Cromwell resident James Dicey, speaking on behalf of newly formed protest group STAG - Stop The Asset Grab - expressed a scepticism at reassurances in the council report this was not a discussion about "who has what or any such matter".

"There's so many instances of Cromwell's money being uplifted and taken down river in the recent past, you will see the reason for scepticism".

He urged councillors not to strip any power or influence from community boards.

Cromwell councillor Cheryl Laws also maintained the delegations decision had to be linked to land, saying the fact discussions and reports had been prefaced with references to "rising costs" had fuelled "widespread mistrust" in the Cromwell ward.

Meanwhile Vincent councillor Tamah Alley repeatedly attempted to draw the conversation away from this theme, saying at one point, "We are not talking about districtisation, we're not talking about grabbing ward assets, or selling their land, or making somebody else pay for something that's not theirs".

"That conversation will be coming."

It became obvious in today's meeting council staff are well down the track of framing this discussion, with talk of a consultation on the topic flagged for August.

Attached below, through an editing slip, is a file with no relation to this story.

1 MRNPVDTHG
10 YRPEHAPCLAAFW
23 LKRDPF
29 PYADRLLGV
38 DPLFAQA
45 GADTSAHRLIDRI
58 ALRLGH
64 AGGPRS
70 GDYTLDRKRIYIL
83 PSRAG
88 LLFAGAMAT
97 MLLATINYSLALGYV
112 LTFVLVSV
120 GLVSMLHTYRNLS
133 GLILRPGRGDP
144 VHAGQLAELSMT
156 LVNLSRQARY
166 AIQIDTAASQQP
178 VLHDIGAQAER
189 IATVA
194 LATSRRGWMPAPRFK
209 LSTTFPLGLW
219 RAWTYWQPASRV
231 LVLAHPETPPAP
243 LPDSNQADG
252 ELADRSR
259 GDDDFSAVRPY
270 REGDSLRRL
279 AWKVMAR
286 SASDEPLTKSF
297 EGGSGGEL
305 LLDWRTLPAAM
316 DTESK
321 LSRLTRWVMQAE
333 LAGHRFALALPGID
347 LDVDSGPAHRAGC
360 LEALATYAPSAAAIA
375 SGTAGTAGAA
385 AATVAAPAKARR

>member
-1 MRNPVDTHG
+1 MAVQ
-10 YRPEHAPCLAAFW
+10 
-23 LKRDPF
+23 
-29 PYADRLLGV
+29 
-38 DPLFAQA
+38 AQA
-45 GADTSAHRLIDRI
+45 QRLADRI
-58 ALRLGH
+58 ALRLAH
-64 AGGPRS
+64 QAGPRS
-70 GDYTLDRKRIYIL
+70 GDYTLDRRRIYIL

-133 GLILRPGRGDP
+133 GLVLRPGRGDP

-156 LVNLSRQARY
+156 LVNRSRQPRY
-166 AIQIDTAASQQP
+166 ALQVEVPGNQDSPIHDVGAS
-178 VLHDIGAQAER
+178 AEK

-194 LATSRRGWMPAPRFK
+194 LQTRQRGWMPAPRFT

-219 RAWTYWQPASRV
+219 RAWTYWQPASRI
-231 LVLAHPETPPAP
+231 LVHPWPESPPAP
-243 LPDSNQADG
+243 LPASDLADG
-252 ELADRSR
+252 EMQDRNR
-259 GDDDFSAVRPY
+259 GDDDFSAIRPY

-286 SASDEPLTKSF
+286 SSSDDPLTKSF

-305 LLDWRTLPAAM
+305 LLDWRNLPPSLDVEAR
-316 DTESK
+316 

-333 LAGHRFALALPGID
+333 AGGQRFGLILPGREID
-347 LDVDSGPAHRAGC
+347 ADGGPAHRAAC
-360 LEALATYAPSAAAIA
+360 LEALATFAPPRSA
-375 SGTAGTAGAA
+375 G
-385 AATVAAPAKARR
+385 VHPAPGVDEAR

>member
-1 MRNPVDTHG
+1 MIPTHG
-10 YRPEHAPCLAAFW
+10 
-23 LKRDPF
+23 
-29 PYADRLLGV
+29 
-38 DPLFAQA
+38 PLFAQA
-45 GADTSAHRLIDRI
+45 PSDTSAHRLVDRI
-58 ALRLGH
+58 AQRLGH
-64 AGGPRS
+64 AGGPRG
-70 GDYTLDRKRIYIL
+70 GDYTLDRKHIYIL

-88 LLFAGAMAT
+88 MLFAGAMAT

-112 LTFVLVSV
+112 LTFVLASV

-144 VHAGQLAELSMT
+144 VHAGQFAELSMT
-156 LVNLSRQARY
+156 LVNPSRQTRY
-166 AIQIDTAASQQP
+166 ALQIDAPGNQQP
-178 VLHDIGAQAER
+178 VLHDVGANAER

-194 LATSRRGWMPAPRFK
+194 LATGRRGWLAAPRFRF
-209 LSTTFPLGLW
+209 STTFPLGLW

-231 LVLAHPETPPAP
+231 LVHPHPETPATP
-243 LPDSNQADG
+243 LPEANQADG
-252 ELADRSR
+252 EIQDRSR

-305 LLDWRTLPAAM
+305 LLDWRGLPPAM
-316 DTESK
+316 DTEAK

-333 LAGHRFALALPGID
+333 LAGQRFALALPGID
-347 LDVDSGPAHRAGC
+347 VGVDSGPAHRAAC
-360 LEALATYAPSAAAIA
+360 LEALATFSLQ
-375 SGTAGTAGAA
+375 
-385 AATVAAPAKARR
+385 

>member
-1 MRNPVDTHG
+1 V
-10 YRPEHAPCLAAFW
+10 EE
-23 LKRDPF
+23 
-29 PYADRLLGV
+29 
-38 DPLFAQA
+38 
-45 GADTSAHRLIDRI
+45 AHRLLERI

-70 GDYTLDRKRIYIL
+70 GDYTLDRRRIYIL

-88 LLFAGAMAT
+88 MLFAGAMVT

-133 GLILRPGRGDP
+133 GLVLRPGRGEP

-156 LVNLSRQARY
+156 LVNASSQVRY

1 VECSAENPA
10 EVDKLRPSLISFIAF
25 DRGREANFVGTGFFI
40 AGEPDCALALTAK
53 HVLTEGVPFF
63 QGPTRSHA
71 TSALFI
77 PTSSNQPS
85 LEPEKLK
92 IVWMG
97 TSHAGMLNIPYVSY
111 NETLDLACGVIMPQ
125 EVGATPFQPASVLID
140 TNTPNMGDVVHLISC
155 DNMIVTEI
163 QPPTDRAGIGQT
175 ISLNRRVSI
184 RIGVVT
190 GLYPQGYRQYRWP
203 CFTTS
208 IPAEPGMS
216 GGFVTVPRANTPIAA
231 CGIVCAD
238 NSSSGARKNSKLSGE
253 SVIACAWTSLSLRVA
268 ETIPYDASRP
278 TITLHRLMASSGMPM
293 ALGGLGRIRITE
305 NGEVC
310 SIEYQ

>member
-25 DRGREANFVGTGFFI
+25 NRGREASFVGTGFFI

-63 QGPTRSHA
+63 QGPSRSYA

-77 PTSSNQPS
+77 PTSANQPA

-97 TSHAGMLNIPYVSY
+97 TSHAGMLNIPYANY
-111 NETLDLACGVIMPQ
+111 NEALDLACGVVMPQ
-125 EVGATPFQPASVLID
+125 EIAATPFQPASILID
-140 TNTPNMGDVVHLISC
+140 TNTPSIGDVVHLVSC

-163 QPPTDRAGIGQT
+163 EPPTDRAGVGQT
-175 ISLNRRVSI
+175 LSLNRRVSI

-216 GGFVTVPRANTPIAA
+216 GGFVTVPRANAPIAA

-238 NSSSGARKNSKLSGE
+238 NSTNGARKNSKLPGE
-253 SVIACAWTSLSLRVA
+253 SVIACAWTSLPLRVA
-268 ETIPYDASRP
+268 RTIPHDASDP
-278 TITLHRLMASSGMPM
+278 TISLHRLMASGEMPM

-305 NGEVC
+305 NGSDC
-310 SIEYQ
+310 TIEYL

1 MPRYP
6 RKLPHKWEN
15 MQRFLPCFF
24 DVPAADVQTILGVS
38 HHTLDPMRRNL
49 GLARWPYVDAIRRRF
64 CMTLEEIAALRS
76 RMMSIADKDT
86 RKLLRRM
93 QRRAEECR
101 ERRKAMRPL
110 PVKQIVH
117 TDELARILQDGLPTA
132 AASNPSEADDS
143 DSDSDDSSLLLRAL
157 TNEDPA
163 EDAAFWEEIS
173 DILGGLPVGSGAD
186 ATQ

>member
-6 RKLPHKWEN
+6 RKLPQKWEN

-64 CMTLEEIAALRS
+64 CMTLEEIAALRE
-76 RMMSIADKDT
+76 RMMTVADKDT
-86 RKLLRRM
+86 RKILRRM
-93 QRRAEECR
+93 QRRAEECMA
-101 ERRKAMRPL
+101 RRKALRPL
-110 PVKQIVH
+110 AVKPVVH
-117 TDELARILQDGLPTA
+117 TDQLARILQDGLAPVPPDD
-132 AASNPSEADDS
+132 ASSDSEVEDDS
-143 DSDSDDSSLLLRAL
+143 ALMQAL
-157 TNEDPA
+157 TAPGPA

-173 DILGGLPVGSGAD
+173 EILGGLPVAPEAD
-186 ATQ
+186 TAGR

Chief executive Mr Kelly has been clear the discussion is, in his view, overdue.

There was reference in today's discussion of how much 'the tail is wagging the dog'.

The mayor was even blunter: "Are we a federation of four wards or a district council?".

There were murmurings of agreement from councillors around the table when councillor Lynley Claridge questioned the level of control she feels she has as a district councillor as a result of how the current delegations stand.

"At the end of the day, as a councillor for the region, I've got responsibility for the finances of the council.

"How can I actually do that if we've got several community boards making decisions that I haven't been part of?"

Mr Kelly replied: "I think that's a valid concern."

But the last word goes to Cromwell Community Board member Bob Scott, another one who travelled the gorge to present in today's public forum.

He was one of several elected representatives who put forward a case for retaining the unique and powerful decision making delegations provided to local communities in the district.

He argued voting to remove this decades-old delegation would disempower grass-roots decision making.

"It's not what I signed up for. I stood for election because I wanted to make a difference and to serve my community. I don't want to spend my time approving street names.

"We have some very talented and dedicated people on our community boards.

"Make use of their talents and give them opportunity to make a difference and make a contribution by giving them meaningful work to do."

Main image: A full house at today's Central Otago District Council meeting, where many travelled from Cromwell to participate in a discussion on whether or not to rein in long-held community board delegations, including speaker Shirley Calvert, a former Cromwell ward councillor.


Advertise with Crux Advertise with Crux